While internet users worldwide are now proudly boasting a growing online contacts list made up of people they know, people they used to know, people they can’t remember how they know, people they would rather not know (but can’t say NO to), and people who they want to know, a recent study has revealed that Japan just doesn’t want to know.
Consumer electronics retailers nationwide are seeing a rush in demand as the beginning of December approaches, when the government's eco-point subsidy program for purchases of eco-friendly home appliances will be nearly halved. In particular, flat-screen televisions are seeing high demand, with November seeing nearly six times the sales from a year earlier. Many models have already gone out of stock at stores, forcing some customers to wait on backorders of as much as three months.
Sony Corp. said Thursday it will release two new e-book readers in December as it aims to secure a leading position in the budding domestic market. "We are pleased to announce our entry into the Japanese e-book market as our new business," Nobuki Kurita, president of Sony Marketing, said, revealing a first-year sales goal of about 300,000 units.
An increasing number of Japanese companies are capitalizing on the globalization trend and strong yen to raise funds or acquire businesses in Asia. Some startups are now going public in South Korea and Taiwan to take advantage of simpler screening procedures at bourses for emerging companies.
Despite assumptions that the iPhone would struggle to achieve a foothold in Japan, a country on the cutting edge of mobile technology, the iPhone has taken the land of the rising sun by storm. In 2009 the iPhone accounted for 72.2% of the smartphone market in Japan, and 4.9% of the entire cell phone market in the country.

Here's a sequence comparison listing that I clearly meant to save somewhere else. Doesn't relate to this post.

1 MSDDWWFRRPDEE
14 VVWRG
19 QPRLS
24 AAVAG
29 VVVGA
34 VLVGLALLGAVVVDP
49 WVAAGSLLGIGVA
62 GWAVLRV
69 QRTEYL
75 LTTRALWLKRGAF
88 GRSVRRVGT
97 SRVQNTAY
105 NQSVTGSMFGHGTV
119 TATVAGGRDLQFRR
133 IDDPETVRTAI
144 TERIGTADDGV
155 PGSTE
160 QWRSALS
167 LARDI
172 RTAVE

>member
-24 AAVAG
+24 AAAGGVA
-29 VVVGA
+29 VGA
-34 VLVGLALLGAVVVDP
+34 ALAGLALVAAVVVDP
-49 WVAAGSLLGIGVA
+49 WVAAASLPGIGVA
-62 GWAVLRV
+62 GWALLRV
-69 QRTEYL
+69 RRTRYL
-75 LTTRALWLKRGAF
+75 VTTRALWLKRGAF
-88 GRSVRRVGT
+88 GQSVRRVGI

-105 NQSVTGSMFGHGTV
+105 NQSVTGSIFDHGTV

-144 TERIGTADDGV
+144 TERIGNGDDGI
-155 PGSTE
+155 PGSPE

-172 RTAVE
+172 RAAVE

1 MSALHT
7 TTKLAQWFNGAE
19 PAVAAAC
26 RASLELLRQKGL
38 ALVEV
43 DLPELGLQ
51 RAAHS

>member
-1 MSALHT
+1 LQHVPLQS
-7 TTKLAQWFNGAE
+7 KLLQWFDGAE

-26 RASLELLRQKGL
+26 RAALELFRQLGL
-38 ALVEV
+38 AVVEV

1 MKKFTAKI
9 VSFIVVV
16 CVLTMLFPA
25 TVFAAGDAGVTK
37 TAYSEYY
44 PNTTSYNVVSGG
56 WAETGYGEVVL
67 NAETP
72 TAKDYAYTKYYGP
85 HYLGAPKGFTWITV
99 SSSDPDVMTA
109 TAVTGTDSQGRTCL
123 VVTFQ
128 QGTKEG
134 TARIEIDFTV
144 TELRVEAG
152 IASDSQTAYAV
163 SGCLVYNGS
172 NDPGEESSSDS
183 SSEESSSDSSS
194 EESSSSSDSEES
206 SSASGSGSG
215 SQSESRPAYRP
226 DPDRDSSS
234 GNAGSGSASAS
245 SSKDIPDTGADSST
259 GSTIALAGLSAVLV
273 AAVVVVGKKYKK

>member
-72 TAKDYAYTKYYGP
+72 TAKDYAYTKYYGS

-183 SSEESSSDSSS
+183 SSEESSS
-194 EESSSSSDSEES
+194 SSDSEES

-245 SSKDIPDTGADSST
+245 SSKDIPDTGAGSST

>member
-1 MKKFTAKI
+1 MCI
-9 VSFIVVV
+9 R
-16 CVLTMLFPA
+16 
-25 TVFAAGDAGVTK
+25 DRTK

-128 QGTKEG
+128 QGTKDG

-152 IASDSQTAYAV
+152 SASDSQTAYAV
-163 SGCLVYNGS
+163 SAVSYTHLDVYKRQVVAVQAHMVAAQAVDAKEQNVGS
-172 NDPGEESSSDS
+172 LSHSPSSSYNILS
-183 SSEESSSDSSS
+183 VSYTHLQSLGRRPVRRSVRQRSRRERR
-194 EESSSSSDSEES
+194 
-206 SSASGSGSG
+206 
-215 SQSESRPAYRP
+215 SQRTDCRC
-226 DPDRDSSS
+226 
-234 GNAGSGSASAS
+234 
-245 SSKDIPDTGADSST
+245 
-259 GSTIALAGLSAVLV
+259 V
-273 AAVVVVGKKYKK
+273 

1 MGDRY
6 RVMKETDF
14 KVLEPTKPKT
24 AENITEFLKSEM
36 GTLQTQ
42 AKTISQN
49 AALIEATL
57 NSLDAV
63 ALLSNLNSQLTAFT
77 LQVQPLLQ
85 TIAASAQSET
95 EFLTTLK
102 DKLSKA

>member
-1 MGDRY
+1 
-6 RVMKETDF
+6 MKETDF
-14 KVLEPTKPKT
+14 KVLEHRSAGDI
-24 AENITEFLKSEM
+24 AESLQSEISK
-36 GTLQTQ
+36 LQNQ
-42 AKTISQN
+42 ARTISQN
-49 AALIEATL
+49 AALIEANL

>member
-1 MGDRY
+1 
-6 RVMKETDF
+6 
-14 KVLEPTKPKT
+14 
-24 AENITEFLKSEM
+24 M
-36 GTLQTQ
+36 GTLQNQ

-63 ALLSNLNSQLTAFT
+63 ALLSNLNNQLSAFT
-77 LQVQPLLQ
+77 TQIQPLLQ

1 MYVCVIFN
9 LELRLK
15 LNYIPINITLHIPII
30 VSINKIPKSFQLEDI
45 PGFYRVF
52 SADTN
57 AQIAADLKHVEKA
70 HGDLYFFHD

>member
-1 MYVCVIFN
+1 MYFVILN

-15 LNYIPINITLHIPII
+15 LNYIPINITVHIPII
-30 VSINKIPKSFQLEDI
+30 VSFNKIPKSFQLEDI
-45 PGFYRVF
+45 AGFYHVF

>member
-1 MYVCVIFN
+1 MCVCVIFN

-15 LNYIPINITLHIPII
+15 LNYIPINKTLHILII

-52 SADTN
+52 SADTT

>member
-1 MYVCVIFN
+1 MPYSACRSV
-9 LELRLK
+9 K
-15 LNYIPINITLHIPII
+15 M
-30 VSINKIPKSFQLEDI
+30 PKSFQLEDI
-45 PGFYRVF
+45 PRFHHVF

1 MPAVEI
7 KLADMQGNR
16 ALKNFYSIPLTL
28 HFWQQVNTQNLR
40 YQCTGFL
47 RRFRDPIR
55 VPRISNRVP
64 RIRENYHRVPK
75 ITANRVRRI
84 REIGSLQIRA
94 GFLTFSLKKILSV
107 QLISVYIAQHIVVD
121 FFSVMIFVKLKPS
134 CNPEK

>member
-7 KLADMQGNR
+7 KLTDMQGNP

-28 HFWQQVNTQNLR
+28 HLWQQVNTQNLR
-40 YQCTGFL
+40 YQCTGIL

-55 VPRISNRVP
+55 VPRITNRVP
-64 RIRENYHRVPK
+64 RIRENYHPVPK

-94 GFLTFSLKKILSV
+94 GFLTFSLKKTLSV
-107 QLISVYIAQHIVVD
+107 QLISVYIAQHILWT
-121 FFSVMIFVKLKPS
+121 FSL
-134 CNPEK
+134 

One in 10 Japanese companies has a female president, according to a wide-ranging survey by a credit research agency. Tokyo Shoko Research said it conducted a poll in July on 2.09 million firms of all sizes and found that 10.1 percent were headed by women.
The average amount spent annually on pet-related expenses by households with at least two members rose 4.6 percent in 2009 from the previous year to 18,323 yen, the highest figure since comparable data become available in 1990, according to a recent government survey. While family spending as a whole is on the decrease, there are no signs of recession in the pet industry.
Toray Industries Inc., which produces the popular Heattech, a heat-retaining fabric used in clothing sold at Uniqlo outlets, will decrease the percentage manufactured in China from 80 percent to 50 percent by 2015. Production will be moved to other Asian nations because production volume in China is fast approaching capacity and also because personnel expenses in China have shot up.
Something is happening to Japan's young men. Compared with the generation that came before, they are less optimistic, less ambitious and less willing to take risks. They are less likely to own a car, want a car, or drive fast if they get a car. They are less likely to pursue sex on the first date - or the third. They are, in general, less likely to spend money. They are more likely to spend money on cosmetics.